For a lot of companies, a strong logo is what customers associate with your brand. Successful logo designs act as a recognizable symbol for your brand, and helps your valued customers identify your products and services. When it comes to branding, the right logo design is a quintessential component.

A logo is an essential part of a strong branding strategy, however designing one that is both representative of your brand and visually appealing requires a tactical approach. You want a logo that is capable of embodying your entire brand and highlights your company values without being overly comprehensive that it loses its visual appeal.

From existing logos that need a redesign, to logos that are merely in the conceptual phase for start-up brands, when it comes time to develop a branding strategy for your logo design, there are several guidelines to keep in mind.



Keeping your logo simple is essential. If you have too much for the user’s eye to focus on with the logo, it’s harder for both potential and existing customers to recognize it. Too many flashy elements in a design can be distracting and take away from the core objective of the logo itself—to serve as a representation of your brand.

Whether you’re creating a new logo for a new company, or redesigning a logo that is outdated, at its core, a logo is intended to symbolize your brand, so it’s best to keep them visually appealing while still using a clean design. A good rule of thumb is to make sure that all logos appear as they should with a duo-tone, which is black on a white background.

Consider Windows as an example. Although the brand has undergone many logo redesigns since their inception, their current design is a modernized shift from the logos that preceded it. The Windows logo today (pictured below) is arguably their simplest and cleanest design yet.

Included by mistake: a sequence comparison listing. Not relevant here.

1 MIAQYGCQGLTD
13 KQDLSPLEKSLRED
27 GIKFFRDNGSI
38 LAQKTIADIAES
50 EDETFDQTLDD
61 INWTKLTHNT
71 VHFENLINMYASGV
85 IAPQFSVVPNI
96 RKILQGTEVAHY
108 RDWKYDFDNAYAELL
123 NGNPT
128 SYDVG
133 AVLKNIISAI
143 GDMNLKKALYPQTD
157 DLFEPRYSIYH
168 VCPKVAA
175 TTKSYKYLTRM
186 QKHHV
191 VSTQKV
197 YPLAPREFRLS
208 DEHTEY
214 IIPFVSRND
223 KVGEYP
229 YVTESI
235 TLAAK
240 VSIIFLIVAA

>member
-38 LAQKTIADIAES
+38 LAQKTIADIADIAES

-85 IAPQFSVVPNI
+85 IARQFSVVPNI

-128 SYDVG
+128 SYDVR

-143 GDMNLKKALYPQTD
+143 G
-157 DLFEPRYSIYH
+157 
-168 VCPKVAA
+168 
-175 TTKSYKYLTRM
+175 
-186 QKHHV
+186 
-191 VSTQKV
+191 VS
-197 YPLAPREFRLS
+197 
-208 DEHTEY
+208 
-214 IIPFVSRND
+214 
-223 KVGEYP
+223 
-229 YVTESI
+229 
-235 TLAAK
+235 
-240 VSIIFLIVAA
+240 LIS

With a brand that was founded on the forefront of the digital age, their logo truly embodies that. Its simplicity and digitalized look and feel is a perfect representation of the company today. If you take a look at the evolution of some of their older logos below, you can certainly still notice some original branding elements in their current logo.




Aside from quick brand recognition and a design that is easier on the eyes, keeping logo designs as simple as possible is also crucial when it comes to the use of your logo on other materials, which brings us to the next point.



When you’re in the process of a new logo design or are redesigning an existing logo, you should always think about where the logo will be used and how it will appear. From business cards, to poster boards, to onsite elements, it’s important to think about how your logo will appear both online and offline.

Uber recently redesigned their logo to more accurately depict the “story” of their brand. Since most of their customers use the app from their smartphones, it’s likely that the brand had to primarily focus on how the logo would appear on an app icon and on a small screen.




Failing to consider the future use of your logo can result in a lot of difficulties down the road. If your logo could eventually be placed on the side of delivery trucks, on large billboards, or on small business cards, it’s key that you consider how the design will appear on all of these platforms and pieces of collateral. Something that looks good on a business card might not render well when placed on a large billboard, so always think about how your logo will render on a variety of platforms before selecting a final design.